Oil prices ease as coronavirus infections rise
TOKYO (Reuters) - Oil prices dipped on Tuesday on jitters that a rise in coronavirus infections around the world could hurt fuel demand, but hopes that production cuts could be extended kept declines in check. Brent crude was down 14 cents, or 0.4%, at $39.58 a barrel at 0027 GMT, having gained 2.6% on Monday.
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TOKYO (Reuters) - Oil prices dipped on Tuesday on jitters that a rise in coronavirus infections around the world could hurt fuel demand, but hopes that production cuts could be extended kept declines in check.
Coronavirus cases rose to more than 8 million worldwide by Monday, with infections surging in Latin America, while the United States and China are dealing with fresh outbreaks.
"Renewed optimism that OPEC+ production cuts could remain in place if we see second wave concerns intensify have oil prices refusing to enter freefall," said Edward Moya, senior market analyst at OANDA.
Oil prices rose on Monday after the United Arab Emirates' energy minister expressed confidence that OPEC+ producers that have not been in full compliance with agreed cuts would up their game. He also said there were signs that oil demand was increasing as countries eased lockdowns in some parts of the world.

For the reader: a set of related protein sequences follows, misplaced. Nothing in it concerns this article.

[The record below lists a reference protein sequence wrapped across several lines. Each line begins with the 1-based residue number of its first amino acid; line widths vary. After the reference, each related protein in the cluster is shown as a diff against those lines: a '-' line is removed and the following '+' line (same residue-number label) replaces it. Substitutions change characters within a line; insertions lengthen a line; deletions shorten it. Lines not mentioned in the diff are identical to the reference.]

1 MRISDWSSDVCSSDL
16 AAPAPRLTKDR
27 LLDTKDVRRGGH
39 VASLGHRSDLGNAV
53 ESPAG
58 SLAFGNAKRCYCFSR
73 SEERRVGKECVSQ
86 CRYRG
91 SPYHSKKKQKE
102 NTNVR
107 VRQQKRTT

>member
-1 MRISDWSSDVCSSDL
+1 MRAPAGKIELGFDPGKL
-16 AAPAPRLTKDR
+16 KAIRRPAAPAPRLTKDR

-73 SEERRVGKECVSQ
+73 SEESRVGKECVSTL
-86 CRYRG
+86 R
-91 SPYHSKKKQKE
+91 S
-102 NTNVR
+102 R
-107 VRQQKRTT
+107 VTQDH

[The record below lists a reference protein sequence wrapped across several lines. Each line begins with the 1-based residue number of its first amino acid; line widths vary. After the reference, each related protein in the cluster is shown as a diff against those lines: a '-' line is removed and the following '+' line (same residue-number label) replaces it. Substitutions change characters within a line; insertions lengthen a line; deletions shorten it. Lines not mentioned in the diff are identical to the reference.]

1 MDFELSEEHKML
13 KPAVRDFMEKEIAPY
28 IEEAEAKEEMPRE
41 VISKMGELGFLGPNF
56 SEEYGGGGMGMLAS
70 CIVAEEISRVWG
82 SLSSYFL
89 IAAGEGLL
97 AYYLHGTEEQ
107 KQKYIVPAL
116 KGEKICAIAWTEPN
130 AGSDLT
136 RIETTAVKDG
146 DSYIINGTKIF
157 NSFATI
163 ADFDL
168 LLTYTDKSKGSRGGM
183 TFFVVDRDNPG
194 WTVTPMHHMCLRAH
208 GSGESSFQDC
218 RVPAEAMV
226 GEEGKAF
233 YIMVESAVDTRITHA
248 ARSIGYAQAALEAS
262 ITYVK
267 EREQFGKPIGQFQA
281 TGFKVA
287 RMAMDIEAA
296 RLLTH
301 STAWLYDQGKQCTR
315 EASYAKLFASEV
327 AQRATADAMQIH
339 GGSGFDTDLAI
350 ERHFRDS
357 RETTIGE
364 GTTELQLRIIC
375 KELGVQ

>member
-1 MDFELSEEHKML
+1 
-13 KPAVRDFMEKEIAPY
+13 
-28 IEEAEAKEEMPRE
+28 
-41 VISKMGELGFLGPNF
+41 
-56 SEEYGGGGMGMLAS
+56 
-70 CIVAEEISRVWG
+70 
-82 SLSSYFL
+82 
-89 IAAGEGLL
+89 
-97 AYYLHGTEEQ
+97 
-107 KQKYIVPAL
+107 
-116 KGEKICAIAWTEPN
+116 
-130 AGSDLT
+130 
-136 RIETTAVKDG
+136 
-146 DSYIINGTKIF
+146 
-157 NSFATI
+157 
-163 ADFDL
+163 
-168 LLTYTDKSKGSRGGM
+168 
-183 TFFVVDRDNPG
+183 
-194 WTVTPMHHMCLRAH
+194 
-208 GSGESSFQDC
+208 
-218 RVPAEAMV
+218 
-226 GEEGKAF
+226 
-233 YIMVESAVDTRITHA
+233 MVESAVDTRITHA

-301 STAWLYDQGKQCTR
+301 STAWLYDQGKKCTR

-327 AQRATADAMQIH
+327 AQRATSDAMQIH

The Organization of the Petroleum Exporting Countries (OPEC) and allies including Russia, a grouping known as OPEC+, agreed this month to extend production cuts of 9.7 million barrels per day through July.
They also called on members that have not been complying to make up their commitments with extra cuts later.
U.S. shale producers are also cutting back on drilling amid the collapse in demand for oil.
Production from seven major U.S. shale formations is likely to drop to close to a two-year low of 7.63 million barrels per day by July, the U.S. Energy Information Administration said on Monday.
U.S. drillers have slashed production and the number of oil rigs fell below 200 last week, the lowest since June 2009, according to energy services company Baker Hughes Co. [RIG/U]
(Reporting by Aaron Sheldrick; editing by Richard Pullin)
This story has not been edited by Firstpost staff and is generated by auto-feed.
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